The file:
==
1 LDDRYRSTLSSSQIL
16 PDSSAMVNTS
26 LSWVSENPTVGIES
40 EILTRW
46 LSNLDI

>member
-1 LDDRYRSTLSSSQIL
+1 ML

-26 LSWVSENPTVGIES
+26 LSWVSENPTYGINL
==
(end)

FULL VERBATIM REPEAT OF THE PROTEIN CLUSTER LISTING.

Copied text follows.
1 LDDRYRSTLSSSQIL
16 PDSSAMVNTS
26 LSWVSENPTVGIES
40 EILTRW
46 LSNLDI

>member
-1 LDDRYRSTLSSSQIL
+1 ML

-26 LSWVSENPTVGIES
+26 LSWVSENPTYGINL